Parrots can become constipated due to an inappropriate diet (low in fiber), dehydration (not drinking enough water), a lack of exercise, cloacoliths, or gastroenteritis due to poor husbandry.
Constipation is uncommon in birds. The signs a parrot is constipated include lethargy, straining to defecate, irritability, fluffed-up feathers, hard and sticky droppings, and dry mucus membrane.
Constipation can be confused with egg binding (when females strain to release fertilized and unfertilized eggs). Both conditions are life-threatening, so contact a vet if you observe a parrot straining.
How Many Times Do Parrots Poop a Day?
According to Wiley, birds have an entirely different digestive system from humans, which means they poop many more times per day than us.
It’s normal for a large parrot like a macaw to poop 10-20 times per day, whereas a small bird like a budgie can poop 40+ times per day.
This is a significant medical concern if a parrot has stopped pooping (there’s no waste in its cage).
Why Is My Parrot Not Pooping?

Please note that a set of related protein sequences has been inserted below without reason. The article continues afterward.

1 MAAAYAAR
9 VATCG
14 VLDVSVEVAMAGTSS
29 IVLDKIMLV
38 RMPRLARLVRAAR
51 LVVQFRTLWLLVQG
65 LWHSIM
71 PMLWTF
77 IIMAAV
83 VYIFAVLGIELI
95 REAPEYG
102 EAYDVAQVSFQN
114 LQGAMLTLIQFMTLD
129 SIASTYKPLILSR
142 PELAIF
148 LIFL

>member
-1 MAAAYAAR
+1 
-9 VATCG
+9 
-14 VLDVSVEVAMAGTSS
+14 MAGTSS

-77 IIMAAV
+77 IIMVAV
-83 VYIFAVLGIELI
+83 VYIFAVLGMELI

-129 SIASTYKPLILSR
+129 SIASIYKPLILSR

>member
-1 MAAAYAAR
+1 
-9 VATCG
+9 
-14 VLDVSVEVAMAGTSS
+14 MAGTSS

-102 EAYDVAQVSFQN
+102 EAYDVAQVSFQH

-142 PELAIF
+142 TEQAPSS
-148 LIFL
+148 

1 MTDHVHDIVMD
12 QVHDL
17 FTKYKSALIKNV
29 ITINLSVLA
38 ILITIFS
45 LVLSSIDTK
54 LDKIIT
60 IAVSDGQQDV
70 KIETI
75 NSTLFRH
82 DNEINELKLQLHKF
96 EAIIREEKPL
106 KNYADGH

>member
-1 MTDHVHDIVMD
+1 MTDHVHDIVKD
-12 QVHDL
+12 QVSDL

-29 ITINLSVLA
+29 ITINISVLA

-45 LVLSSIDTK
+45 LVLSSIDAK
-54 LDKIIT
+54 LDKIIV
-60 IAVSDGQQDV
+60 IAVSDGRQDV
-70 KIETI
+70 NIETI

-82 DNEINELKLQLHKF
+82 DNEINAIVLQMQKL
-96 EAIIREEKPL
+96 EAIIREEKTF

If a parrot isn’t going to the toilet, the explanation could be constipation. While constipation is uncommon in birds, it’s certainly possible. What causes constipation in parrots?
The main reason for constipation in birds is a poor diet. A lack of dietary fiber is the main culprit, so if you haven’t fed the parrot enough fruits or vegetables, it’ll be low on fiber.
Parrots need soluble and insoluble fiber to add bulk to their stools. The stool will absorb water, which aids digestive transit. That’s why dehydration can also stop a parrot from going to the toilet.
Another cause of constipation is cloacoliths, which comprise hardened uric acid and can obstruct the rectal opening, making it difficult and painful for a parrot to poop.
According to ABVP, excess water consumption can be due to traumatic neuropathy, brooding behavior, etc. Although poorly understood, cloacoliths are most prevalent in macaws and Amazon parrots.
If a parrot isn’t getting enough exercise, this increases the likelihood of constipation.
Also, parrot constipation could be secondary to gastroenteritis due to a dirty cage or bacteria in food.
How To Tell If A Parrot Is Constipated
Since constipation is rare in parrots, owners aren’t usually taught to be vigilant.
The clearest sign that something is amiss is if a parrot is pooping less frequently than usual. However, a reduction in pooping frequency does have other explanations.
If the weather is cold, you’ve been playing with the parrot less, or the bird has recently matured, you should expect it to poop less frequently.
Parrots poop more when they’re excited, so if they’re engaged in fewer activities (or have recently matured), they’ll be less excited and poop less. However, all parrots should poop occasionally.